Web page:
Link to the original article (Fr): http://www.commodafrica.com/29-03-2022-la-diversification-de-lagriculture-un-moyen-pour-assurer-la-securite-alimentaire-du
The Russian-Ukrainian conflict, the Covid-19 pandemic, the supply difficulties, and tensions in the global supply chain, as well as the increasing inflationary pressure, bring no shortage of concerns for economic players on the African continent. On the agricultural level, to address the looming food insecurity of the population, it is becoming urgent to proceed with agricultural diversification.
Local production and processing, are a necessity for the continent
According to the Africa Center for Strategic Studies, more than 100 million Africans faced a crisis, emergency, or catastrophic levels of food insecurity in 2020. In this unprecedented health and socio-political context, issues of agricultural production and transformation in Africa are more than ever at the heart of public policy issues. Many countries and companies are committing to greater resilience of agricultural and food systems in order to be able to cope with crises and blockages in international supply chains. While the dynamic is not new, the Covid-19 crisis has helped to accelerate this process. Thus, in 2021, many African states, such as Benin, have announced their commitment to major investment projects aimed at developing more local, sustainable, and locally processed agriculture.
In fact, the Beninese government has set increasing the production of food commodities for local consumption as a priority. Leading producer and exporter of cotton in West Africa with a production of 728,000 tons in 2021, Benin, in partnership with Agri Resources Group, the agricultural branch of Monaco Resources Group is set to invest 8.5 billion FCFA for the production and rice, fruit and vegetable processing.
Despite all these commitments, players in the sector remain highly dependent on exogenous market fluctuations. To limit the risks, these already commendable initiatives must be reinforced at the level of States and industrialists in order to guarantee the sustainability of agricultural production, both from a socio-economic point of view for local producers and from an environmental aspect.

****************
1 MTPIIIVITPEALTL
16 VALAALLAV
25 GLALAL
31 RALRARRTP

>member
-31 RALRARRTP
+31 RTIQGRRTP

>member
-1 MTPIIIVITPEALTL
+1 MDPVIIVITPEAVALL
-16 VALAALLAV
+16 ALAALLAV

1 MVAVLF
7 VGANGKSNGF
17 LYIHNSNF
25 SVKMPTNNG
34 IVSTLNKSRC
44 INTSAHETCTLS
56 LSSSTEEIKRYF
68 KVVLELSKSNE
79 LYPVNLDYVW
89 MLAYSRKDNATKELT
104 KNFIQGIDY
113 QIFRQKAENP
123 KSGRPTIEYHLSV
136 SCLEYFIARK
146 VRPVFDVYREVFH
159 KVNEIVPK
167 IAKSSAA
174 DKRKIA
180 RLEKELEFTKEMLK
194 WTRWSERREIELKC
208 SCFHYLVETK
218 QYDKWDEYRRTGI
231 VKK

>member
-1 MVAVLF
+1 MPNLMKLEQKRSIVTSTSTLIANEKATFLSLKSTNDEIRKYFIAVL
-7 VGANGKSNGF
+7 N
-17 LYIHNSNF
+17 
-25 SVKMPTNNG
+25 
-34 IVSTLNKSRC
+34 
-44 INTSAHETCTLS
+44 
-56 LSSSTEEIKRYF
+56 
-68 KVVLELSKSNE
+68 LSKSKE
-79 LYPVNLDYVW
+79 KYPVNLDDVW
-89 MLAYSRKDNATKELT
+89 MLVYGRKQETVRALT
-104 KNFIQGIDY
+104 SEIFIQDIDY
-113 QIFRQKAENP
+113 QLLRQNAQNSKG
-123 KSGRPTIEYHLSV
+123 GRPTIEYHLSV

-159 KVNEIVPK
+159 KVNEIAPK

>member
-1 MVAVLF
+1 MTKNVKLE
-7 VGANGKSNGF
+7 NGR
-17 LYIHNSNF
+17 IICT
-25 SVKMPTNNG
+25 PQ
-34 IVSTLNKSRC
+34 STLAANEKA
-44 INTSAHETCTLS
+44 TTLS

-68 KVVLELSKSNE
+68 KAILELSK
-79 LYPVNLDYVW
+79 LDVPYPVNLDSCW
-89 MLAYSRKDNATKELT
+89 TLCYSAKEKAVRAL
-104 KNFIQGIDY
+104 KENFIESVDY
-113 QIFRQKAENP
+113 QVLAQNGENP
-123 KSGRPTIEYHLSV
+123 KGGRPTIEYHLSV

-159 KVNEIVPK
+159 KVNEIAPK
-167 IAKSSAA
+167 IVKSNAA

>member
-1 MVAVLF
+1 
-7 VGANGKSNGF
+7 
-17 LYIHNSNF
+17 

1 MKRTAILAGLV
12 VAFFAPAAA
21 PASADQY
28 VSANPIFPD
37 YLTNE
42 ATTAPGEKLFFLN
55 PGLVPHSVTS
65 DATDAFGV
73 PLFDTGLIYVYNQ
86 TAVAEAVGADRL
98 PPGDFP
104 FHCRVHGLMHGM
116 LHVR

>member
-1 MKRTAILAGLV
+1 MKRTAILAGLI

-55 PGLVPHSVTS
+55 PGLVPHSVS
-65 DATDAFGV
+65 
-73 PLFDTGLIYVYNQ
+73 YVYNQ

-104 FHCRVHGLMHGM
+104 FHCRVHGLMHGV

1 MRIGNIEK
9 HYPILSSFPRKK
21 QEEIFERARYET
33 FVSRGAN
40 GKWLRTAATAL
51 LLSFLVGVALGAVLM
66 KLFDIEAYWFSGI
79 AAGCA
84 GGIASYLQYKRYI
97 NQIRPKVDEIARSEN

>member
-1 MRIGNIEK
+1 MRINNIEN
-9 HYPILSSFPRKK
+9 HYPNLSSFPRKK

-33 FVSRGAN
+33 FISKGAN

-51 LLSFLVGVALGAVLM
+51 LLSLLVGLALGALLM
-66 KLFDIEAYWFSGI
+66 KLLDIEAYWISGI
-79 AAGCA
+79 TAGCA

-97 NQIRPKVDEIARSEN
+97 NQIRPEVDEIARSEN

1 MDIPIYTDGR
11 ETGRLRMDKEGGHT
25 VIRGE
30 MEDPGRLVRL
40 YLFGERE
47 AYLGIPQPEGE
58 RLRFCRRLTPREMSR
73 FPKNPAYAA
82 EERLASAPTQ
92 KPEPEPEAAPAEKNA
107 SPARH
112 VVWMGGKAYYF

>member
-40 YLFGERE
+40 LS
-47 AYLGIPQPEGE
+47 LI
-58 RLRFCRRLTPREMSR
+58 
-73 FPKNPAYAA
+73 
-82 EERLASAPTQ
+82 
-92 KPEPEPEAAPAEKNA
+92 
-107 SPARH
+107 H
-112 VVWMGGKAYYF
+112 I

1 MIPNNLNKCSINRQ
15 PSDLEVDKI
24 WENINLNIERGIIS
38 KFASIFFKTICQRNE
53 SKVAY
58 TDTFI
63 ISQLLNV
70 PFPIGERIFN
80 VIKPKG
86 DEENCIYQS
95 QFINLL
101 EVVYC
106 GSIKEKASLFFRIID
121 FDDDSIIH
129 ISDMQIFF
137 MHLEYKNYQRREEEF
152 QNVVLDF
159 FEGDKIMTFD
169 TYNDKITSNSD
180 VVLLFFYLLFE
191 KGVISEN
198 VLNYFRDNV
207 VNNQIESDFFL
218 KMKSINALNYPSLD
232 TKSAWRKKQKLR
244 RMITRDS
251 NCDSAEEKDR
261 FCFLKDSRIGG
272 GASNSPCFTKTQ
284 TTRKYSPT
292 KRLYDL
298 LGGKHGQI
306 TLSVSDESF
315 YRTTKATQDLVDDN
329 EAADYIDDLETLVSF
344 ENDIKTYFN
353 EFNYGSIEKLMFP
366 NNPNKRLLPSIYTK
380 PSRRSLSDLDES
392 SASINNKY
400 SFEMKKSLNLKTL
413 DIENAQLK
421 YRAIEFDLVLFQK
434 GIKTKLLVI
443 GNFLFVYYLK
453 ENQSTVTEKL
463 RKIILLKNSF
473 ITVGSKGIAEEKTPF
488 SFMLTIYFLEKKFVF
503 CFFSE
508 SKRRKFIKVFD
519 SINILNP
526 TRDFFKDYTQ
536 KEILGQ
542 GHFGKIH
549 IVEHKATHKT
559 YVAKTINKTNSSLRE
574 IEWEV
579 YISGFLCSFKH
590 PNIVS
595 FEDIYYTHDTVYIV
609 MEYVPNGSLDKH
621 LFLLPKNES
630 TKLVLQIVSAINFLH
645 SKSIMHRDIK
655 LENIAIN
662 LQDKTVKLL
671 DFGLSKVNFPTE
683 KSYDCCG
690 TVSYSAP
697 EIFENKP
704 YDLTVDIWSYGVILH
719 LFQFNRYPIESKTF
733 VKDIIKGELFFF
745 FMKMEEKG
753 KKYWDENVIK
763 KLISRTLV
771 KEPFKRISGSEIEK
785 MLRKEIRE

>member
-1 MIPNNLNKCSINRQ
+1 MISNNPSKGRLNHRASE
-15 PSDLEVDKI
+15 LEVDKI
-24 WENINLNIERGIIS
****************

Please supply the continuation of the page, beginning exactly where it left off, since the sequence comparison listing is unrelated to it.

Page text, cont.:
Supporting local producers is a necessity
The question of income and the cost to the producer is at the heart of the challenges of resilience. Since a large part of the continent’s crops is intended for export, this issue directly echoes that of the local processing of raw products and the creation of added value in the country. In addition, increased yields must go hand in hand with more sustainable and environmentally friendly production methods. For this, the establishment of technical support and financial support from local communities is essential.
This win-win partnership between large companies and local farmers is illustrated for example in Ghana. Established in the Bono East region in 2020, Prang Agro Resources, a subsidiary of Agri Resources Group, has invested in diversified agricultural production. From vegetables, such as onions and peppers, to cereals such as rice, corn and sorghum, and soybeans, the company prepares a portfolio of agricultural products that are in high demand on the local market.
“To meet the challenges of sustainability, the company has notably set up an assistance program for local farmers by offering to buy back part of their production in order to give them access to a larger market. This approach, which complements the development of certification programs such as Fair Trade or Fair For Life, puts small producers at the centre, by guaranteeing them sufficient and viable incomes. These initiatives allow them to project themselves into the future and deal with unforeseen events such as the fall in the price of certain raw materials” explains Alban Bonnet-Casson, Chief Sustainable Officer of Agri Resources Group.
Nevertheless, faced with the fluctuation in the price of raw materials, monoculture appears to be extremely fragile – the diversification of production is therefore one of the solutions. Likewise, growing local products that were previously untapped is a good way to showcase cultivated areas and involve local communities.
Combining different crops also makes it possible to take advantage of symbiotic associations by improving yields and productivity. Agroforestry is thus a mode of production destined to develop. Combining trees, crops and/or livestock, agroforestry makes it possible to improve and diversify the production of plots by optimizing environmental resources and restoring soil fertility. Trees are also excellent carbon sinks for combating climate change.
To meet the challenges of resilience, a new agricultural dynamic is emerging in Africa. More local and more sustainable, the new face of African agriculture aims to ensure the continent’s food security while guaranteeing the competitiveness of exported products on the world market. New synergies must therefore be developed. By supporting local producers, agro-industrial players have more than ever an essential role to play.